(Updates with closing stock price in second, sixth paragraphs.)
Oct. 27 (Bloomberg) -- Novo Nordisk A/S, the world’s biggest insulin maker, raised the lower end of its full-year profit forecast after third-quarter profit rose 17 percent as sales of its anti-diabetes drug Victoza doubled.
Operating profit in 2011 will increase about 17 percent to 19 percent in local currencies, compared with a previous forecast of 15 percent to 19 percent, the Bagsvaerd, Denmark- based drugmaker said in a statement today. The stock rose the most in a year.
Third-quarter net income advanced to 4.2 billion kroner ($790 million) from 3.59 billion kroner a year earlier. Analysts estimated profit of 4.22 billion kroner, according to the average of 11 estimates compiled by Bloomberg. Sales rose 6 percent to 16.5 billion kroner, compared with the average analyst forecast of 16.4 billion kroner.
“It was a good, solid result in an environment where people were a bit nervous,” Jack Scannell, an analyst at Sanford C. Bernstein Ltd. in London, said by phone today. “What we don’t see here is evidence that the competitive intensity has ramped up yet again, or that pricing has got yet tougher.”
Operating profit growth in 2012 will be close to 10 percent and sales growth will be in the “high single-digit” range, both in local currencies, Novo Nordisk said.
Novo Nordisk rose 4.7 percent to 570.5 kroner at the close trading, the biggest gain since Oct. 20, 2010. The stock has lost 7.9 percent this year including reinvested dividends, compared with a 5.9 percent return for the Bloomberg Europe Pharmaceutical Index of 17 drugmakers.
Victoza Sales Double
In Danish kroner, the company expects operating profit growth of about 12 percent to 14 percent, compared with a previous forecast of about 9.5 percent to 13.5 percent.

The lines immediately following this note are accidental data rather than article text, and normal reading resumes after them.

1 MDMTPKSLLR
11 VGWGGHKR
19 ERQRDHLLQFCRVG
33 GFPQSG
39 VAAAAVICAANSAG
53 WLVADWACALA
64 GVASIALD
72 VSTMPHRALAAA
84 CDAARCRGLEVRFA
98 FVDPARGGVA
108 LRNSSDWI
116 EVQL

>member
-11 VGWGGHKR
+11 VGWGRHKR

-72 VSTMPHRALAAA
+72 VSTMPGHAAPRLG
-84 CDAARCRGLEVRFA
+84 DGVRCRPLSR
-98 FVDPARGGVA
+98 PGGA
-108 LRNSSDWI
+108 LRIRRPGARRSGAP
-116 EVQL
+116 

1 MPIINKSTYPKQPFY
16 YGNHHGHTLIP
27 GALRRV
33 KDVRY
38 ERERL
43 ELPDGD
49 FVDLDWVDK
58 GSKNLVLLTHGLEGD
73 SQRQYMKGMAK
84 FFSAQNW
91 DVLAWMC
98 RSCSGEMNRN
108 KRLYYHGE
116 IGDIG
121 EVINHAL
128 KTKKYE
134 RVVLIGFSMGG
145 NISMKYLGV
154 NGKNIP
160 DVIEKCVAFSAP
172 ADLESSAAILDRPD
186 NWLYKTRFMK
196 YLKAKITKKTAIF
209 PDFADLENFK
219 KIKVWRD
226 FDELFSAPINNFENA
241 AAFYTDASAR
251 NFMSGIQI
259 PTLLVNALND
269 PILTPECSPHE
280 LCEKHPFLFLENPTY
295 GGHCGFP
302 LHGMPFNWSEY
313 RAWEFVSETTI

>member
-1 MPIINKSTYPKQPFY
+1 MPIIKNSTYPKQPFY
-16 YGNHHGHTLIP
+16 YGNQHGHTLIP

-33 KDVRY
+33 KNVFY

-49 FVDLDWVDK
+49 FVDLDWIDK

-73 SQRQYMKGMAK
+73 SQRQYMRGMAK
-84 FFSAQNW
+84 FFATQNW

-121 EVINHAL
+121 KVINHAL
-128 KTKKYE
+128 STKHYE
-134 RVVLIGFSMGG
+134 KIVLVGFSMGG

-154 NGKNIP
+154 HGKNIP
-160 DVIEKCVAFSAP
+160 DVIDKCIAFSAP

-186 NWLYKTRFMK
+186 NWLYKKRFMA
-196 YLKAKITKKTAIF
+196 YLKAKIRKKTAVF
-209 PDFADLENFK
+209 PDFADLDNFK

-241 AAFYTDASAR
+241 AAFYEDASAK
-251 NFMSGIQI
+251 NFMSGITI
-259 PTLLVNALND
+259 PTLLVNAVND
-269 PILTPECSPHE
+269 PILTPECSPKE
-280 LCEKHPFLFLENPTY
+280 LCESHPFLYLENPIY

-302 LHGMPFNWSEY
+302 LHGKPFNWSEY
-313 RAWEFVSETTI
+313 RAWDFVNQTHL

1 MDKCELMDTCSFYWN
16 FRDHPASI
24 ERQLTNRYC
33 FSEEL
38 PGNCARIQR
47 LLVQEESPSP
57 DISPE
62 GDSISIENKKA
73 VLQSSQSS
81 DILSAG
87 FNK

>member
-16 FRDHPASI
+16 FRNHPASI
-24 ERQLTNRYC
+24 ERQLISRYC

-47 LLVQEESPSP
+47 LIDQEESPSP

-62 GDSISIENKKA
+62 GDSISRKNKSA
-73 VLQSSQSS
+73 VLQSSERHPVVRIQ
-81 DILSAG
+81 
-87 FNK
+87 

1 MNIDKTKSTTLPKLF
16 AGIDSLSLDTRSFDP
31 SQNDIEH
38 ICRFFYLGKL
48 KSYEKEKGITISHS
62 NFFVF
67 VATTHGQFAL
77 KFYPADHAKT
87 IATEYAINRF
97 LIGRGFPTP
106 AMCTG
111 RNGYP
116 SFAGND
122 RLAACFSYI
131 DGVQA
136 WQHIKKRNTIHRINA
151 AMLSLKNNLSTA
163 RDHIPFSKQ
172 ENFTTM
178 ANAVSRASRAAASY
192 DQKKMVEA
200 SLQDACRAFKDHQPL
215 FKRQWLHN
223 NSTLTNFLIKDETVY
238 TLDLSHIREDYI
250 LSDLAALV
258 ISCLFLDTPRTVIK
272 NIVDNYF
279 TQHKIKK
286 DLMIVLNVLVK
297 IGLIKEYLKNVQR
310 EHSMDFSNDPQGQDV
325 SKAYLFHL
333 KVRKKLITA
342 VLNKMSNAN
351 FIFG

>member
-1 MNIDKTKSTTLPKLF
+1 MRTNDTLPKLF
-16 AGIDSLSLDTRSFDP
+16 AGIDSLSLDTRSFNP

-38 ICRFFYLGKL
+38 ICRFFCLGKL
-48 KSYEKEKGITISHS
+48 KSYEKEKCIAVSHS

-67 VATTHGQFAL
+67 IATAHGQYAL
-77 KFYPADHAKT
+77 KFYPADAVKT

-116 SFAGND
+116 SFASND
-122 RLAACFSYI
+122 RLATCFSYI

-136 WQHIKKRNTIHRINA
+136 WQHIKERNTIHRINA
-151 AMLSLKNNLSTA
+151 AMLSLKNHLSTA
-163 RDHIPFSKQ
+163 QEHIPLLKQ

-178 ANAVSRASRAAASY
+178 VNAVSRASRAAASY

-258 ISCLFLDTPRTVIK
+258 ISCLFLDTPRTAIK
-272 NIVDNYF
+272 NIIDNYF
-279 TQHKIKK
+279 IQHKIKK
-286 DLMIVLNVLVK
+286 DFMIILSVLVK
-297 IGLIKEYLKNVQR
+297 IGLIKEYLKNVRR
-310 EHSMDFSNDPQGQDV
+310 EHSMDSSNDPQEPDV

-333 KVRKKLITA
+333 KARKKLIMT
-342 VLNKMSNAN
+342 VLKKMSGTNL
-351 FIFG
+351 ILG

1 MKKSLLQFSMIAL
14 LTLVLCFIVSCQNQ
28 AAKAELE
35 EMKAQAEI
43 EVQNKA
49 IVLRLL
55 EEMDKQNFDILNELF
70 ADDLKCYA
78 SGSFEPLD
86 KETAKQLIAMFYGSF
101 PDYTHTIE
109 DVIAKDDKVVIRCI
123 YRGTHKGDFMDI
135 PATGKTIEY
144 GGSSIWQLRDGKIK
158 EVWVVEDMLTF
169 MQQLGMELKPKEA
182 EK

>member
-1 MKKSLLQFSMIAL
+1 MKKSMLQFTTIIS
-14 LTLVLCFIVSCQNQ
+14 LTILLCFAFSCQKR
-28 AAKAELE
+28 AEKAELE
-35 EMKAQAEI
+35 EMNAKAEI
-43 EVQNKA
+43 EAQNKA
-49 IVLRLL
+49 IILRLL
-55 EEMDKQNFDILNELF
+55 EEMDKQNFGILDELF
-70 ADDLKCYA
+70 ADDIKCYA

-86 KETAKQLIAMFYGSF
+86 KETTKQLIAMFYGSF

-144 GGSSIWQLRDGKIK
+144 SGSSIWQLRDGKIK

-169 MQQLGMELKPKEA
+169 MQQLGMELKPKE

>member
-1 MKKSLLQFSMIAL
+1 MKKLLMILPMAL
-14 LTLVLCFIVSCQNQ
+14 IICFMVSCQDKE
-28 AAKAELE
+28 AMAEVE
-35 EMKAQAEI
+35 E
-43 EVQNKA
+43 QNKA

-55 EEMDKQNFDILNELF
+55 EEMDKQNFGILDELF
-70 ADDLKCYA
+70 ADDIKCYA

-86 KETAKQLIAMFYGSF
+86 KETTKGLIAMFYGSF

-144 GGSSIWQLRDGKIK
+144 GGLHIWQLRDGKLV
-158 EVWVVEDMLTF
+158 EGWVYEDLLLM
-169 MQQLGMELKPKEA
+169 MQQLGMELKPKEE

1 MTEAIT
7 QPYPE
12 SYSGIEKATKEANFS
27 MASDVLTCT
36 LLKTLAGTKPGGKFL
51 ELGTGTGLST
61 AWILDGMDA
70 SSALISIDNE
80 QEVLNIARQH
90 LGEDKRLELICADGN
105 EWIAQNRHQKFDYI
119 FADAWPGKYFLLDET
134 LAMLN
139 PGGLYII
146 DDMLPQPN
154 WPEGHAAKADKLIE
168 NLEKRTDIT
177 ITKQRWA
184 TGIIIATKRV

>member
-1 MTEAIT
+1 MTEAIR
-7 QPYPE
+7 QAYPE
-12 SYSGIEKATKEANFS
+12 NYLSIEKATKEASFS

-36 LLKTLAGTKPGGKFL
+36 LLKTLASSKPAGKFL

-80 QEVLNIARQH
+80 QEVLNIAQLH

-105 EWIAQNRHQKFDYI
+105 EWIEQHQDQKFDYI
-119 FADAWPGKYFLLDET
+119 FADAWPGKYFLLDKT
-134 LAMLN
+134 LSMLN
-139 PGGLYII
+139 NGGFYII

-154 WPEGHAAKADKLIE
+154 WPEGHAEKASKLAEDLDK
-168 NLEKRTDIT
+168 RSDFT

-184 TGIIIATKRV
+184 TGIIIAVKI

Third-quarter sales of diabetes treatment Victoza, which mimics a hormone called GLP-1 and stimulates natural insulin production, more than doubled to 1.55 billion kroner from 700 million kroner a year earlier.
Revenue from engineered insulins, including Levemir, expanded 6 percent to 7.2 billion kroner. Sales of human insulins dropped 9 percent to 2.7 billion kroner.
Sales in China fell 3 percent because of government- mandated price cuts, Novo said.
The company applied in September for U.S. regulatory approval of degludec, a long-acting insulin that is designed to succeed Levemir and which Novo Nordisk has said will unseat Sanofi’s Lantus as the world’s top-selling insulin in the next decade.
Novo Nordisk is benefiting from the global spread of diabetes, which afflicts 366 million people, killing one every seven seconds and incurring annual health-care costs of $465 billion, according to estimates by the International Diabetes Federation. The disease is caused by a lack of insulin, which the body needs to convert blood sugar into energy. Left untreated, it can lead to kidney damage, blindness, heart problems, and death.
Sales of drugs to treat the ailment grew 12 percent last year to $34 billion, making them the fourth-biggest therapeutic class by sales worldwide, behind medicines for cancer, cholesterol, and breathing disorders, according to market researcher IMS Health.
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